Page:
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LOGAN — A community is coming together to help a Kaysville woman run for the first time in her life. They're making it possible with the help of a high-tech computerized leg.
With some extra effort, Utah State University student Kristie Christensen gets around much like anyone else. "When I am walking normally my heart is working as much as someone who is running," she said Tuesday.
Christensen only has one leg, and has learned to live with that out of necessity.
"When I was born, my femur was too short, and I'm missing my tibia," she explained, "and so then that led to amputation."
When I was born, my femur was too short, and I'm missing my tibia; and so then that led to amputation.
But she said a condition she's lived with her whole life could take a dramatic change thanks to a special prosthetic leg: the Plie 2.0. Thanks to a microprocessor, the $20,000 leg will move with her.
Because of the cost, Christensen started trying to raise the money by selling wristbands. "It says, ‘fearless, courageous and determined,'" Christensen said, showing off one of the bands. "And one of my really good friends told me that that was my personality."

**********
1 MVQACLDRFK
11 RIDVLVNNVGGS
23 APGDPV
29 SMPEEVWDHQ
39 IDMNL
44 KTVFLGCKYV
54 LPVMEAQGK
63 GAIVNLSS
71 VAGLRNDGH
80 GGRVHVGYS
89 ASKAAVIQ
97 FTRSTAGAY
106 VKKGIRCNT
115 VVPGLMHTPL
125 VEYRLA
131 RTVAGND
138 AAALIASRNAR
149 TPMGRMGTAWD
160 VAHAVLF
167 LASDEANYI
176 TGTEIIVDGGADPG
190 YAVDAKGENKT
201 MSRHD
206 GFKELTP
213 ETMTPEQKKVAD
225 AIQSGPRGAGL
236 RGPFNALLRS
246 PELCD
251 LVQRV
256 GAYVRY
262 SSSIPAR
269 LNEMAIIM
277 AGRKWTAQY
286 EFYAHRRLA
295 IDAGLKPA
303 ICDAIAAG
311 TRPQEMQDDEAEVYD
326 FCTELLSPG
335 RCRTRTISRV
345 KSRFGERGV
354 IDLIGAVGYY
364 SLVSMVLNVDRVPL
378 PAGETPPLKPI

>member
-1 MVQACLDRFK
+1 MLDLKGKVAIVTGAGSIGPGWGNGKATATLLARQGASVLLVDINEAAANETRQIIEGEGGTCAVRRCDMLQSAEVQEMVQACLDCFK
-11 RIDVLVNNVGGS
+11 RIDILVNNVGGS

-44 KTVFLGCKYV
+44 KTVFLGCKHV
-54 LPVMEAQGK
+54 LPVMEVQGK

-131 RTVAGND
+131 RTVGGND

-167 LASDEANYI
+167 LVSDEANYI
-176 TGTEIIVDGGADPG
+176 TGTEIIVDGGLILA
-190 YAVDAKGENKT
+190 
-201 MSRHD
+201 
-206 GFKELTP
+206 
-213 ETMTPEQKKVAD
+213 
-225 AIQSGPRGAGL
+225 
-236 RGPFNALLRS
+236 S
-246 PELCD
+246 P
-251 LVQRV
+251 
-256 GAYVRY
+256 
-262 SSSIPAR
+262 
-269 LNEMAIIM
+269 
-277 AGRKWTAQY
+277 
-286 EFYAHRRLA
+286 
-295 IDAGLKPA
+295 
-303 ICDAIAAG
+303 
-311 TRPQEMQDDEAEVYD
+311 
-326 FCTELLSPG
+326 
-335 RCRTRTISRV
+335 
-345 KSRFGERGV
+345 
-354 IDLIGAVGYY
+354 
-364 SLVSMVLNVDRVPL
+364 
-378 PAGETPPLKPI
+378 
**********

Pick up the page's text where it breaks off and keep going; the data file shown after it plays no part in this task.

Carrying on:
Then fellow USU students started to pitch in. Friends with a knack for planning parties suddenly turned to organizing a fundraiser.
"We ended up raising about $800 for this little party that we thought was gonna be just a bunch of friends," said fundraiser organizer Erin Taylor.
"I think everyone looks for someone to be inspired like that, and Kristie has been that inspiration," said Kaylee Andrus, who also helped with the event.
And while college friends were putting together fundraisers, friends and family back home were doing the same.
"She's touched lives," said friend Sarah Schow. "I know she's been an inspiration to me."
With that goal inching closer, Christensen says it's hard not to imagine how life could be different.
"Now that I know it's even more of a possibility, I want to try even more," she said.
Christensen also has several amputee friends. She hopes these fundraising efforts can continue, helping them get the Plie leg as well.
For more information on how you can help, visit legupforlife.blogspot.com.*
*ksl.com has not verified the accuracy of the information provided with respect to the account nor does ksl.com assure that the monies deposited to the account will be applied for the benefit of the persons named as beneficiaries. If you are considering a deposit to the account you should consult your own advisors and otherwise proceed at your own risk.